Our ability to recognize an object amongst many others is one of the most important features of the human mind. However, object recognition requires tremendous computational effort, as we need to solve a complex and recursive environment with ease and proficiency. This challenging feat is dependent on the implementation of an effective organization of knowledge in the brain. In ContentMAP I will put forth a novel understanding of how object knowledge is organized in the brain, by proposing that this knowledge is topographically laid out in the cortical surface according to object-related dimensions that code for different types of representational content – I will call this contentotopic mapping. To study this fine-grain topography, I will use a combination of fMRI, behavioral, and neuromodulation approaches. I will first obtain patterns of neural and cognitive similarity between objects, and from these extract object-related dimensions using a dimensionality reduction technique. I will then parametrically manipulate these dimensions with an innovative use of a visual field mapping technique, and test how functional selectivity changes across the cortical surface according to an object’s score on a target dimension. Moreover, I will test the tuning function of these contentotopic maps. Finally, to mirror the complexity of implementing a high-dimensional manifold onto a 2D cortical sheet, I will aggregate the topographies for the different dimensions into a composite map, and develop an encoding model to predict neural signatures for each object. To sum up, ContentMAP will have a dramatic impact in the cognitive sciences by describing how the stuff of concepts is represented in the brain, and providing a complete description of how fine-grain representations and functional selectivity within high-level complex processes are topographically implemented.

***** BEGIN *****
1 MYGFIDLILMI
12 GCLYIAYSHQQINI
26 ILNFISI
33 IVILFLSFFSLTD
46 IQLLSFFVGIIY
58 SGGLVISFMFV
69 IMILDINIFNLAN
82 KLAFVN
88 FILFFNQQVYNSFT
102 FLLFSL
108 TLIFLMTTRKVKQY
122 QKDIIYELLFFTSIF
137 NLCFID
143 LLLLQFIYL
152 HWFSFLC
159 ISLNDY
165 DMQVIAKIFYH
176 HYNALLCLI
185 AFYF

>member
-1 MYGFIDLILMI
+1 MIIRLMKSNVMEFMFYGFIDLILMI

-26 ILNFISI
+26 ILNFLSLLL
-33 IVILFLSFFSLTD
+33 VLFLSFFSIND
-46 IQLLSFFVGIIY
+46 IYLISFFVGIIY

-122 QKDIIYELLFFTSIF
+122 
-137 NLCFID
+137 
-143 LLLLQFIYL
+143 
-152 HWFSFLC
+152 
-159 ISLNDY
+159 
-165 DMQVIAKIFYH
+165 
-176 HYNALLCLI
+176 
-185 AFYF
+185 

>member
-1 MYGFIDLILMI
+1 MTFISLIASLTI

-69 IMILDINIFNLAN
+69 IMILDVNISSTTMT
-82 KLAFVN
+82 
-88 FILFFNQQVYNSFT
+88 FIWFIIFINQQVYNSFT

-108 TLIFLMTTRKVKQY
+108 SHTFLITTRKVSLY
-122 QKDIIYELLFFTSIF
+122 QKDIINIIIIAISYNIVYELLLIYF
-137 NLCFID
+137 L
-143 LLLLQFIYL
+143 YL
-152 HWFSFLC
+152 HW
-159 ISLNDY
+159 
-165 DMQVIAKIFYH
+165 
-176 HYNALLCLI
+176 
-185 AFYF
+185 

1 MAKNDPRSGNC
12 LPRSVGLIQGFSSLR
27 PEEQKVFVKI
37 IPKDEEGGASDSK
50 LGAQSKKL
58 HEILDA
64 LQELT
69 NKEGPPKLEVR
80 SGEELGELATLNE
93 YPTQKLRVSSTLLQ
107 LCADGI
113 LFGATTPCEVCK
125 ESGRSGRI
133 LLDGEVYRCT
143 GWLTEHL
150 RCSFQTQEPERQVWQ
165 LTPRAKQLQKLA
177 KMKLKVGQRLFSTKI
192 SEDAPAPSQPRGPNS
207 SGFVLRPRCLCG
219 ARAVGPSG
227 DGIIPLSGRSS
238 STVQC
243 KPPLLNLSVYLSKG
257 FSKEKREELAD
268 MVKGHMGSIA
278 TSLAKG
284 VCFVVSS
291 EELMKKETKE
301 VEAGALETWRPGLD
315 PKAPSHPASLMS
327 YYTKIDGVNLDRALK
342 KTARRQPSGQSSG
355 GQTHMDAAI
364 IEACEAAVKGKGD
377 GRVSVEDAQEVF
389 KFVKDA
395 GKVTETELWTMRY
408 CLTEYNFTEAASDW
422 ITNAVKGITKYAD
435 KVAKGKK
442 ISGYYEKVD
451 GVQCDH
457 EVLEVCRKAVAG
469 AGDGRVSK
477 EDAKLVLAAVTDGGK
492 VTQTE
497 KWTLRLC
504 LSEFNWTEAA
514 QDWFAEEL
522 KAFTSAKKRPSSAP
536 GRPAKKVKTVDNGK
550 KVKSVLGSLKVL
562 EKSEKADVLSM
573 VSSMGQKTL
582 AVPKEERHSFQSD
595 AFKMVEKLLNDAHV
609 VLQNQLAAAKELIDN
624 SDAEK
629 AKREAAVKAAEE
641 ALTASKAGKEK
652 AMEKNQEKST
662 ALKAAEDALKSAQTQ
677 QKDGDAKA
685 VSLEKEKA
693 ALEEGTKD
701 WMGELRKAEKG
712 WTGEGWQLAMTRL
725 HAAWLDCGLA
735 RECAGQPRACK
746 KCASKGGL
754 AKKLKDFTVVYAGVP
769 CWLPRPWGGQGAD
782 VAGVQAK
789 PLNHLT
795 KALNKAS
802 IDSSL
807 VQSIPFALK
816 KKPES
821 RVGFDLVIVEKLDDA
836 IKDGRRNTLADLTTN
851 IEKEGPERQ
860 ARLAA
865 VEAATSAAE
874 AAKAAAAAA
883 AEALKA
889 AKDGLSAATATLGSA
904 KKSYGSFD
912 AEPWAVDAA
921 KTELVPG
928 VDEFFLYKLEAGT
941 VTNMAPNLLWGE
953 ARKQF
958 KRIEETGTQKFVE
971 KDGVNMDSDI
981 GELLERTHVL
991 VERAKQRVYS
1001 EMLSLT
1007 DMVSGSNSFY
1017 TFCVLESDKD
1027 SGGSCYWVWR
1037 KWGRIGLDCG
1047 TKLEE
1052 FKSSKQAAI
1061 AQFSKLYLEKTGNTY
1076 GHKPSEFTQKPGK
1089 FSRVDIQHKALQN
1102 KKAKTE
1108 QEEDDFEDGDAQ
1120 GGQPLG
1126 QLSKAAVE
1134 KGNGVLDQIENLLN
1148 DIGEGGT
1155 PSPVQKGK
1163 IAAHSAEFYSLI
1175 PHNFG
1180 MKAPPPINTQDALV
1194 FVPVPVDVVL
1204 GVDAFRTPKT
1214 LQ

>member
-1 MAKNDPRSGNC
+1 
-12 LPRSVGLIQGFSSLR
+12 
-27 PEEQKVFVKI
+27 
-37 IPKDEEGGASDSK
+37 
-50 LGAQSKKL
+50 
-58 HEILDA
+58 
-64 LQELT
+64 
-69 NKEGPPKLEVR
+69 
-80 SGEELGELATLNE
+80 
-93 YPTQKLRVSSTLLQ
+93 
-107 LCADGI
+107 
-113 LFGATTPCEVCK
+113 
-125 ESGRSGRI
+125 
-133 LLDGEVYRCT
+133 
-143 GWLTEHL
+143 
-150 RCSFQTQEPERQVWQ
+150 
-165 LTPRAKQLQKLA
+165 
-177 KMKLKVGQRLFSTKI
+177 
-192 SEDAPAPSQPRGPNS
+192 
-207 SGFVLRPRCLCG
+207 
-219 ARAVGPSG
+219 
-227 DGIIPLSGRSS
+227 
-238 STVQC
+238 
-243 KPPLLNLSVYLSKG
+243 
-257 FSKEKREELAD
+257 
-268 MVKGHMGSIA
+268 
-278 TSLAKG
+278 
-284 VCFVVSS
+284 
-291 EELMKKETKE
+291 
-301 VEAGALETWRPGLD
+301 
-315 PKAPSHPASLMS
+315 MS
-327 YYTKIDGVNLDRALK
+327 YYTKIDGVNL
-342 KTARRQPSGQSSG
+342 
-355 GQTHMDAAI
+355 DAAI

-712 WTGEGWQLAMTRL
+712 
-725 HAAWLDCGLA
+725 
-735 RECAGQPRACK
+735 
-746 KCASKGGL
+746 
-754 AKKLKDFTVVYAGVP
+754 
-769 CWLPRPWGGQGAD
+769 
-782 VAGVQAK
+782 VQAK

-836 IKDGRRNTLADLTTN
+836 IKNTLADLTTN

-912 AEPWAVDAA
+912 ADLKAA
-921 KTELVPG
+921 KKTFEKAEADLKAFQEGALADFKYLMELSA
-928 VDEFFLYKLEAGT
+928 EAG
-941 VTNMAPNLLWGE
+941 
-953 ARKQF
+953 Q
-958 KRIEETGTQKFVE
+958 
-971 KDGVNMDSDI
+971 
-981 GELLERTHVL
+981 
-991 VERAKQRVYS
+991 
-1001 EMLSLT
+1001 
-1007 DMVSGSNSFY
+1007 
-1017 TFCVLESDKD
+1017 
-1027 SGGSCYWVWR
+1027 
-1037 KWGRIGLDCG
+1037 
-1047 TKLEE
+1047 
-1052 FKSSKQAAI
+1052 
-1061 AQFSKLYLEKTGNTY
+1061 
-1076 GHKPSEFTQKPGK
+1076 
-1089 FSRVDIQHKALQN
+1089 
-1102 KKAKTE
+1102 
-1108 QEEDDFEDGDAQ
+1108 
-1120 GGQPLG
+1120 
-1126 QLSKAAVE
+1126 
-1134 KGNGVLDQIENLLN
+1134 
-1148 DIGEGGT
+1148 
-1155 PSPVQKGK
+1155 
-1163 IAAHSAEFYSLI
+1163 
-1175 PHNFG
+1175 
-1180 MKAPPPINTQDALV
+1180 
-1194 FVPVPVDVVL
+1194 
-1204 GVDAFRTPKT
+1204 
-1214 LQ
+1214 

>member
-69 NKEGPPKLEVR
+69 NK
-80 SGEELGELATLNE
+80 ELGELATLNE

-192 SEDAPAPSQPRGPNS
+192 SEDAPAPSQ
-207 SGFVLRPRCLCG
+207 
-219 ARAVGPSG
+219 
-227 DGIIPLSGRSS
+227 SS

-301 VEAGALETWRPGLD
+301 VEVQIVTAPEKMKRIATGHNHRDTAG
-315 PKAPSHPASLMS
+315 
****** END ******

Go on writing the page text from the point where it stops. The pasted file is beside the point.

Field of science
- /natural sciences/physical sciences/astronomy/planetary science/planetary geology
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